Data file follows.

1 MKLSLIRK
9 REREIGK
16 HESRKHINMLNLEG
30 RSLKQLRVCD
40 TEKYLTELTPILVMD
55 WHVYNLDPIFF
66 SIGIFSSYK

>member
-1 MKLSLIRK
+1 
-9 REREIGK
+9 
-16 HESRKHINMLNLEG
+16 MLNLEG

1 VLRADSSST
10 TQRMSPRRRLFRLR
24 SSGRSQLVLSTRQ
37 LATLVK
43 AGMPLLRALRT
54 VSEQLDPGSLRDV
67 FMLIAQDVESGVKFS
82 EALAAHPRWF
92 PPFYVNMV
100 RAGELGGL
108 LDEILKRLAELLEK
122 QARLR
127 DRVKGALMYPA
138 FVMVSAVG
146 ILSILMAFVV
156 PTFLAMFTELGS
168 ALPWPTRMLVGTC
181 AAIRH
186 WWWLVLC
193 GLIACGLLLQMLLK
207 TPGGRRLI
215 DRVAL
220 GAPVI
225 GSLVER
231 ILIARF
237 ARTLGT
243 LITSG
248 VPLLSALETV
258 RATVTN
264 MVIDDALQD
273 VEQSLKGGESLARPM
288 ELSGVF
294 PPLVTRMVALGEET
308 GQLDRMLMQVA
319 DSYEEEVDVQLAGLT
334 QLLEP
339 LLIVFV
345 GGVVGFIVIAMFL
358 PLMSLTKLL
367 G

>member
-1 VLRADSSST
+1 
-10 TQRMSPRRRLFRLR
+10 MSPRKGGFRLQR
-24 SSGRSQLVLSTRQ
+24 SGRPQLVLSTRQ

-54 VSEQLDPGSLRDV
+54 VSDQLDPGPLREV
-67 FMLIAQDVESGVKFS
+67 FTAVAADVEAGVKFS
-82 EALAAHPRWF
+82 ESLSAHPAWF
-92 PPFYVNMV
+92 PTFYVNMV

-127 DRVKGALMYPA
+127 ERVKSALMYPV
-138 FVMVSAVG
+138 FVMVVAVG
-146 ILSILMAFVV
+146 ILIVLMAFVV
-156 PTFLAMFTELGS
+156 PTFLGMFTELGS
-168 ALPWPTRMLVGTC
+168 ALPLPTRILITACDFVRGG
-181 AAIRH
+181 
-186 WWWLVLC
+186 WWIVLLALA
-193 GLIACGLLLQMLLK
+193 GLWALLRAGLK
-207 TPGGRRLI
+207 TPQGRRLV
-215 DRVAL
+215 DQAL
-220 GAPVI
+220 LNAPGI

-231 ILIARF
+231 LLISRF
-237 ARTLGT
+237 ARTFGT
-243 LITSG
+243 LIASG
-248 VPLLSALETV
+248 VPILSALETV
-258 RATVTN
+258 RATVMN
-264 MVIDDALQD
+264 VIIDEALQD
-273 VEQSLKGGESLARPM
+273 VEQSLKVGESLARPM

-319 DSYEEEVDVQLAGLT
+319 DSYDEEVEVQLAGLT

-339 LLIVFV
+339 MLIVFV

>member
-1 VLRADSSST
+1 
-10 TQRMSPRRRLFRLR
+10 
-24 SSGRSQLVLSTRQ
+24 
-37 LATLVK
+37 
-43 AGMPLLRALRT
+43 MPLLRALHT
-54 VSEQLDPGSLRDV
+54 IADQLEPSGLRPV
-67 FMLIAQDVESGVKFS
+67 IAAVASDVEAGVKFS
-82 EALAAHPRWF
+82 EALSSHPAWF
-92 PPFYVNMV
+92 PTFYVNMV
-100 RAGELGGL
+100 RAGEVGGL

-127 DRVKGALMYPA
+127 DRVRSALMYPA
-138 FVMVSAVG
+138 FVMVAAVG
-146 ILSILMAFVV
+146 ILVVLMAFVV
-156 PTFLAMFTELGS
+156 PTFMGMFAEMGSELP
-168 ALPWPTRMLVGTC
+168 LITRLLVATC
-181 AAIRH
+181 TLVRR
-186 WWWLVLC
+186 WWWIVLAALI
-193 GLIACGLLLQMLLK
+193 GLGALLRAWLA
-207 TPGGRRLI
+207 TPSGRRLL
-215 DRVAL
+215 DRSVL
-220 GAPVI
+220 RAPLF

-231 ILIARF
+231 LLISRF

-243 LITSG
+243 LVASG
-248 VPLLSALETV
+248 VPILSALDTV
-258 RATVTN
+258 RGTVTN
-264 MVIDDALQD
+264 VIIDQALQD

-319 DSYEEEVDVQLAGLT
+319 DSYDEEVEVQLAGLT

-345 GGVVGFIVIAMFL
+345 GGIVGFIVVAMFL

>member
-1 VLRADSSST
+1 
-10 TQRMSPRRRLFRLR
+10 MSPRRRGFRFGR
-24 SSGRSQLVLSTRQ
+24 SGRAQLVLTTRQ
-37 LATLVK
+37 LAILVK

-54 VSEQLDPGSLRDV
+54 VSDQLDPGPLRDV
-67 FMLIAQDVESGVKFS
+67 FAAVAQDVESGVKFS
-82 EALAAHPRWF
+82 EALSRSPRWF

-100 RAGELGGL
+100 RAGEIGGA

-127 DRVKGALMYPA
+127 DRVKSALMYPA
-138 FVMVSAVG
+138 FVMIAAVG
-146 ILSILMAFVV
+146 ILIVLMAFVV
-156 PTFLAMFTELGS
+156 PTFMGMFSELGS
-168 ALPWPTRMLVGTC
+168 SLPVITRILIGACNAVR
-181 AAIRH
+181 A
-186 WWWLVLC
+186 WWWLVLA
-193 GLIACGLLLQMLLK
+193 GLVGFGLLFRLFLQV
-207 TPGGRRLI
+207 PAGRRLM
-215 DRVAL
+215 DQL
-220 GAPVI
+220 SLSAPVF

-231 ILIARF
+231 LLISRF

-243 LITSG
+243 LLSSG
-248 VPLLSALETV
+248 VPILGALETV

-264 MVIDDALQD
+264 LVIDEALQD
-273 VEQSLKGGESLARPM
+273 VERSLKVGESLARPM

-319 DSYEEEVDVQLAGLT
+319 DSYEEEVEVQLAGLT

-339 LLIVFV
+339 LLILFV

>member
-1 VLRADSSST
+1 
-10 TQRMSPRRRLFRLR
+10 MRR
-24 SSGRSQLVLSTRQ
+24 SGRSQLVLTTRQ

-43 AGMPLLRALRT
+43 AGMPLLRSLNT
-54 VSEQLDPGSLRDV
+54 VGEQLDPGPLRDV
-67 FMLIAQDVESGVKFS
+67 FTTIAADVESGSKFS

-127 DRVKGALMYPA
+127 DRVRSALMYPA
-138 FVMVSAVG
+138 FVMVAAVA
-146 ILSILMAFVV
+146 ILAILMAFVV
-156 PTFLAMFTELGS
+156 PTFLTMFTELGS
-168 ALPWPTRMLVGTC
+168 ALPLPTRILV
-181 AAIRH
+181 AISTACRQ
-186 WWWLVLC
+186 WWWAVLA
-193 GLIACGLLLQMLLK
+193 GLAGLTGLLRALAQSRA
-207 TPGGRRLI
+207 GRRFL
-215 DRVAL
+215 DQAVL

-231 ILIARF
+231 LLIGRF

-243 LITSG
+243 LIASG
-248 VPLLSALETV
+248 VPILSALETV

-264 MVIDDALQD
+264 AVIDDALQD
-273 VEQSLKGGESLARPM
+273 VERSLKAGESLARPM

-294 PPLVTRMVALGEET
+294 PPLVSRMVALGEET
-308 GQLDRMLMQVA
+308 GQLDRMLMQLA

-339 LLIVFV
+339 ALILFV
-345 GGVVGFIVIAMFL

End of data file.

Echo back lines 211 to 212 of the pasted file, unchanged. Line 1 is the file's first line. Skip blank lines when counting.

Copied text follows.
+248 VPILGALETV

-264 MVIDDALQD